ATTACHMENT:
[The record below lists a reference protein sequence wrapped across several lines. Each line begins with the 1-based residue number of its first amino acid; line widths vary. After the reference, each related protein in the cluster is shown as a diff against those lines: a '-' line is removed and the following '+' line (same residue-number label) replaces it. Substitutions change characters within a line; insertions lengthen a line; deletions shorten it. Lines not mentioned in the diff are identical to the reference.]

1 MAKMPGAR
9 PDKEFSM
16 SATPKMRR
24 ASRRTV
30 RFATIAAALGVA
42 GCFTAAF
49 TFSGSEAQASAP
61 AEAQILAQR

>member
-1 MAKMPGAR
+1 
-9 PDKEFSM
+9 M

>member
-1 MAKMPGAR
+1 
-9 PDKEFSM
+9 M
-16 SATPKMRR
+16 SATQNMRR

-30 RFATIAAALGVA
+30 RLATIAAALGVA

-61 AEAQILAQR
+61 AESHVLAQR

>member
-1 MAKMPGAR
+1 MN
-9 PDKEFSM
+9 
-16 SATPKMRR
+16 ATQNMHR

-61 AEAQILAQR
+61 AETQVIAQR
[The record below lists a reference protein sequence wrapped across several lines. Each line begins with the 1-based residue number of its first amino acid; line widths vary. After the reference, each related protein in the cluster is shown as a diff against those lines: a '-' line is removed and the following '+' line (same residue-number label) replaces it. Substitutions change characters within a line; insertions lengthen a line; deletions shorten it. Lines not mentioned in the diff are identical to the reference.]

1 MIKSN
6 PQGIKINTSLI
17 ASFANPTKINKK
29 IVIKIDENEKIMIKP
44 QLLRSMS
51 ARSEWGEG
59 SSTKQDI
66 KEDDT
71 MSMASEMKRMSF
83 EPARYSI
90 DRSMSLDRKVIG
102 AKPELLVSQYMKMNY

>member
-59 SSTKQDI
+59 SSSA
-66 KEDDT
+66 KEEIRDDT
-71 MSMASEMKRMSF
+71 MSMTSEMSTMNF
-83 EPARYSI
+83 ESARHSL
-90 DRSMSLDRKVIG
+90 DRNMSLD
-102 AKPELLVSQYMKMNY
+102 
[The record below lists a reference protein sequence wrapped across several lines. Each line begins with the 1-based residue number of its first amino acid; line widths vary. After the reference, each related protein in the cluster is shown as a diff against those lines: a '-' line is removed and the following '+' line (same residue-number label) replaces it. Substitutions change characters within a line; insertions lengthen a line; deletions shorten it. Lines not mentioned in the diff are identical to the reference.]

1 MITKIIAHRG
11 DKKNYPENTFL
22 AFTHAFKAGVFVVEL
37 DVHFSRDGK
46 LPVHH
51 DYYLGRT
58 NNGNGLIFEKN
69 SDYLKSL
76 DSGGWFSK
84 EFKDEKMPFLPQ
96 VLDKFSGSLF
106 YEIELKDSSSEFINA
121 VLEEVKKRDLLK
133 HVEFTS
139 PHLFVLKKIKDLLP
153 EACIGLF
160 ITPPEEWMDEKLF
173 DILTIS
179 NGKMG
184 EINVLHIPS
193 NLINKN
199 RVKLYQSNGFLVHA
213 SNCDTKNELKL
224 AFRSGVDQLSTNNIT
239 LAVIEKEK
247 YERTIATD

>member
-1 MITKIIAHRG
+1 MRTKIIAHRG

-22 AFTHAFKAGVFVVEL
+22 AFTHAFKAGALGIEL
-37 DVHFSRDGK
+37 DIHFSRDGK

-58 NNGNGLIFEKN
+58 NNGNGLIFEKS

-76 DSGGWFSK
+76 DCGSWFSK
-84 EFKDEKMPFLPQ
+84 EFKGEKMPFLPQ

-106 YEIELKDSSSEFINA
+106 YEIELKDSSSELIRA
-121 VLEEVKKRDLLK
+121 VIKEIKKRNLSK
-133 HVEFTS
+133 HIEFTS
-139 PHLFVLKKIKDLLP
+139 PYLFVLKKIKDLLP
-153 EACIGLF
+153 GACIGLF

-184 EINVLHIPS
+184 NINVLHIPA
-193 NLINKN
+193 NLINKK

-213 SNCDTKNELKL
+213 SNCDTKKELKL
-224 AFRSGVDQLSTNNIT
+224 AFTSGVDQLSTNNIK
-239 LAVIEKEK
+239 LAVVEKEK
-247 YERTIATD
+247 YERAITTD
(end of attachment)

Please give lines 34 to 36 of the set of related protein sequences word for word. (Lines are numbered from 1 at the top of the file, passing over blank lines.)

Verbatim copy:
+61 AETQVIAQR
[The record below lists a reference protein sequence wrapped across several lines. Each line begins with the 1-based residue number of its first amino acid; line widths vary. After the reference, each related protein in the cluster is shown as a diff against those lines: a '-' line is removed and the following '+' line (same residue-number label) replaces it. Substitutions change characters within a line; insertions lengthen a line; deletions shorten it. Lines not mentioned in the diff are identical to the reference.]

1 MIKSN